+1 Being in 4WD can in fact help in braking conditions in the snow. I live in the hills and when descending the steep hills in 4wd braking is improved and it feels more controlled than when in 2wd.It also can reduce the need to use the brakes as you can downshift and let the engine and all 4 wheels slow you down smoothly rather than applying the brakes and risk loosing traction and sliding.
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Old 12-18-2012, 02:23 PM   #19
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Tires. All that really matter are purpose-built winter/snow tires. Forget everything else - in 2wd with snow / winter tires, your jeep will perform better than it does with non-winter tires while in 4wd.
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Old 12-18-2012, 02:37 PM   #20
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Light? Compared to what, a semi? Oprah?
My wife.
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Old 12-18-2012, 03:19 PM   #21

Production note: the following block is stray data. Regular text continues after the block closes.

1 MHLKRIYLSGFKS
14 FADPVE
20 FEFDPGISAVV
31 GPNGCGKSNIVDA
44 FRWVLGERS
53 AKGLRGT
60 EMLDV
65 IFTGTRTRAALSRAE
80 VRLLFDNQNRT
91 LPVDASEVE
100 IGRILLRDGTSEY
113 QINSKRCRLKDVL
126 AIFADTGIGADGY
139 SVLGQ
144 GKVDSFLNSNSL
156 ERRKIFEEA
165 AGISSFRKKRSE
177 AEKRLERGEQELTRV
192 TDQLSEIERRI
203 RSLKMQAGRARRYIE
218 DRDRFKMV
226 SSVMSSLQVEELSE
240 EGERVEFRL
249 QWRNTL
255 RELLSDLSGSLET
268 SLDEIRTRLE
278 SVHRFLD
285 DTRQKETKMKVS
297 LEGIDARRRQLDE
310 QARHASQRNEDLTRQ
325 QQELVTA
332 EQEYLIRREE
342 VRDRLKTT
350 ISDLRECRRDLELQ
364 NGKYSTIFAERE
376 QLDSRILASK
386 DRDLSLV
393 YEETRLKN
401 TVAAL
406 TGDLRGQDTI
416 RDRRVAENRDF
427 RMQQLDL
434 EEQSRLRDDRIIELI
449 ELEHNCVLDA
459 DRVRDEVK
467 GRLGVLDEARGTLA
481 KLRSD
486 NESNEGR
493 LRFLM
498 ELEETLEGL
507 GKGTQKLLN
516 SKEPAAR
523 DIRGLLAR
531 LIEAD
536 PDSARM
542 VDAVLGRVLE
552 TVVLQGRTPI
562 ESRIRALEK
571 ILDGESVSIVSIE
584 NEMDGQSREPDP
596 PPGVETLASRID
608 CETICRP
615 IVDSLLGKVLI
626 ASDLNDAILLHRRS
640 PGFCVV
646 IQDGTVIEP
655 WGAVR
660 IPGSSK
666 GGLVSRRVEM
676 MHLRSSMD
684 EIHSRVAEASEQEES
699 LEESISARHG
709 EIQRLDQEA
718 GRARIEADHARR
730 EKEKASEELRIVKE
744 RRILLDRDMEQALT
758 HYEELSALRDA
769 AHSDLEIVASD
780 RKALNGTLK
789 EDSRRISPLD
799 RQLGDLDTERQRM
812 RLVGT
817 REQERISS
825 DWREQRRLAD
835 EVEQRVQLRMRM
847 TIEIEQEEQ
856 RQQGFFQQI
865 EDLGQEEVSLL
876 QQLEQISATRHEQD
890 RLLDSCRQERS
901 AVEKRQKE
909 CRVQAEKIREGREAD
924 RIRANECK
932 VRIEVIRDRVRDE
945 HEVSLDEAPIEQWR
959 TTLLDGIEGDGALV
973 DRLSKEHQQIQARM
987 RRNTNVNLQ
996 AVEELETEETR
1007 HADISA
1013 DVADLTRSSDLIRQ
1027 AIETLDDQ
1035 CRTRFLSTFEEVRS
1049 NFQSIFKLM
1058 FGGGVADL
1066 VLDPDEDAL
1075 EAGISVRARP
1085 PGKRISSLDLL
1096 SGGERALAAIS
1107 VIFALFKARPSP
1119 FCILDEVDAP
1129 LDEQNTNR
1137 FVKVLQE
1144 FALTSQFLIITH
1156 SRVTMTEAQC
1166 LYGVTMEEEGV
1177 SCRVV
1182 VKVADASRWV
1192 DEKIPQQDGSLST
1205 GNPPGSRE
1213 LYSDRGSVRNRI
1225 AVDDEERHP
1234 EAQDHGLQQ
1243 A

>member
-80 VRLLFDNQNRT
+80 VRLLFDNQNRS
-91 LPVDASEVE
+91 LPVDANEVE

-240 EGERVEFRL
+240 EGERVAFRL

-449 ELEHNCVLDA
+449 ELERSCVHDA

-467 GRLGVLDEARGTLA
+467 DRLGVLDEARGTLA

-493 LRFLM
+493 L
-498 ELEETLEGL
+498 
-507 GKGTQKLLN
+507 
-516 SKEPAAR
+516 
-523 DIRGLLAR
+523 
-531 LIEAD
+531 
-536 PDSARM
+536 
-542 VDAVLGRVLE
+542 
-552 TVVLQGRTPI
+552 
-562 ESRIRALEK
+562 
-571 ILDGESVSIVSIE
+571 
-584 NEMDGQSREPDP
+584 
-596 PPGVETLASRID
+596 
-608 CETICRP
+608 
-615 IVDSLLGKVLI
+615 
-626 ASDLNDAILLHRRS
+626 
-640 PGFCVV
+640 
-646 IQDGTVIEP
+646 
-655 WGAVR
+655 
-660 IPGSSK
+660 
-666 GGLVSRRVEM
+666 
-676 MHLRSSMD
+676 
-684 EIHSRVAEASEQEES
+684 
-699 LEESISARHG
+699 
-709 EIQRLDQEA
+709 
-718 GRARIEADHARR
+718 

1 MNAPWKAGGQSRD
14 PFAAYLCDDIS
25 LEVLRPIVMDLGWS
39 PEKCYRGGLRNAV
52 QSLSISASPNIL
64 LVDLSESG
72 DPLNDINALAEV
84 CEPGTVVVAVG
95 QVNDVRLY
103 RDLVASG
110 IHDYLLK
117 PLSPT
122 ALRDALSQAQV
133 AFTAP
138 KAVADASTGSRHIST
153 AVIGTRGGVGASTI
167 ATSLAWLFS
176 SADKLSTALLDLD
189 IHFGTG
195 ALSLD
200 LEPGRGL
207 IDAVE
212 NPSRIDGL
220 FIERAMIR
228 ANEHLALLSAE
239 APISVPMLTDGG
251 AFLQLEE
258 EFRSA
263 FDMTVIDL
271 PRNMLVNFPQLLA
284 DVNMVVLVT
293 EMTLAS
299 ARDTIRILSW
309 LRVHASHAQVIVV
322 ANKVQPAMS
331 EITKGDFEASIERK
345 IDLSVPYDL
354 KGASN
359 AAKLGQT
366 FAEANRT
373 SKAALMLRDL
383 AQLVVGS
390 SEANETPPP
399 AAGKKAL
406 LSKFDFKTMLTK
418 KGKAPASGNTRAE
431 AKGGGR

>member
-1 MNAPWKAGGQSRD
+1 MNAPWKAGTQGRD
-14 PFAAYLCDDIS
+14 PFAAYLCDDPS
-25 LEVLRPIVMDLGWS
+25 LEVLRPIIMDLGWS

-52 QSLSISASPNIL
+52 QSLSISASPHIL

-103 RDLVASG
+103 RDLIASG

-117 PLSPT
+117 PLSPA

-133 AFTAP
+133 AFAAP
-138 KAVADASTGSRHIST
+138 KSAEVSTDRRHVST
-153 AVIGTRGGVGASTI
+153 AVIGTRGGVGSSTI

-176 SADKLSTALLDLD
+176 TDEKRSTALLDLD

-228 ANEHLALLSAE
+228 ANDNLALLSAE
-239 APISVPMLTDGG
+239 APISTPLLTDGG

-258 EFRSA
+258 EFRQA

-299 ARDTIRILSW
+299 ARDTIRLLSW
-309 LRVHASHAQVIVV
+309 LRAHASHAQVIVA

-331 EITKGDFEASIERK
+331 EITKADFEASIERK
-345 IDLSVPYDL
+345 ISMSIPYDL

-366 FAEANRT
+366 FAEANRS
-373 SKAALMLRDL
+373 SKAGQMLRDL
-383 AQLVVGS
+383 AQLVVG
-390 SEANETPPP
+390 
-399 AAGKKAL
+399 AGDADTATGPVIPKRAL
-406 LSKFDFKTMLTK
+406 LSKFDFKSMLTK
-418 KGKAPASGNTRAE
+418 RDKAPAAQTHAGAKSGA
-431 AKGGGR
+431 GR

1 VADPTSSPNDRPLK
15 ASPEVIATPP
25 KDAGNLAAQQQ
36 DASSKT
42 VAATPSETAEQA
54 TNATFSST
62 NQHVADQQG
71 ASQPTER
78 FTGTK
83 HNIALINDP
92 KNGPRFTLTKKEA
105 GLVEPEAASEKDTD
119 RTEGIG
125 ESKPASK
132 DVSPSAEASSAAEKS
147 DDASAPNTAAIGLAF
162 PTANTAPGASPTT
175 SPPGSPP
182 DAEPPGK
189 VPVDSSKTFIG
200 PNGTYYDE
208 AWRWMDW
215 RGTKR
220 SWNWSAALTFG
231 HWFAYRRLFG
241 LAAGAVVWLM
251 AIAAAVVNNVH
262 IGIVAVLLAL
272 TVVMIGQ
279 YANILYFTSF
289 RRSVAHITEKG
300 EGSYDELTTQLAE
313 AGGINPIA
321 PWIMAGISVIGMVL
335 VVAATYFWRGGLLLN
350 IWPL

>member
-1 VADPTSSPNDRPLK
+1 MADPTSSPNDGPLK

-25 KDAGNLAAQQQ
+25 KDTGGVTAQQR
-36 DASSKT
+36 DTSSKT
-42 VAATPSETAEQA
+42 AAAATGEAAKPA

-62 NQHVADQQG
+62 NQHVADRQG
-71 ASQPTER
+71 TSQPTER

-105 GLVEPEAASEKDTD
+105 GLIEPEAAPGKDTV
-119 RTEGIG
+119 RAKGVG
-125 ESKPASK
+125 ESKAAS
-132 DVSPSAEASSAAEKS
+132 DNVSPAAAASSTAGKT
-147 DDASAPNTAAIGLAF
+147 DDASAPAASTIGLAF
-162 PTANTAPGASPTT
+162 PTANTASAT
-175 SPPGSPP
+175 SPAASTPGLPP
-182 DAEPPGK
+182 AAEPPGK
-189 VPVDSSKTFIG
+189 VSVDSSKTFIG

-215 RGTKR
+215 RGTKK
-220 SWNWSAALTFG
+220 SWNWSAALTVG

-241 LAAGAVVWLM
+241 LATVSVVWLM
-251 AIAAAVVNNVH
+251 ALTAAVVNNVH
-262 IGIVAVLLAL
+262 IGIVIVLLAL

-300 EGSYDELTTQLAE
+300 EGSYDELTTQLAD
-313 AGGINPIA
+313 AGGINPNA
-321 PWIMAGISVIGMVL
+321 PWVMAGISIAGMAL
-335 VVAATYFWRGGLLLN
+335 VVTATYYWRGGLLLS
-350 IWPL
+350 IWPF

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Light? Compared to what, a semi? Oprah?
The Semi <-> Oprah equation gives me a laugh!
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Old 12-18-2012, 08:33 PM   #22
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The Semi <-> Oprah equation gives me a laugh!
Jk<semi<that dudes wife<Oprah seems to be the equation now lol
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Old 12-19-2012, 02:06 AM   #23
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so simple. put it in 4WD and downshift on hills and/or icy areas. been doing this for twenty years and for the past two weeks in my new to me 2012 Unlimited.

slow slow slow is the best solution. good tires help :--)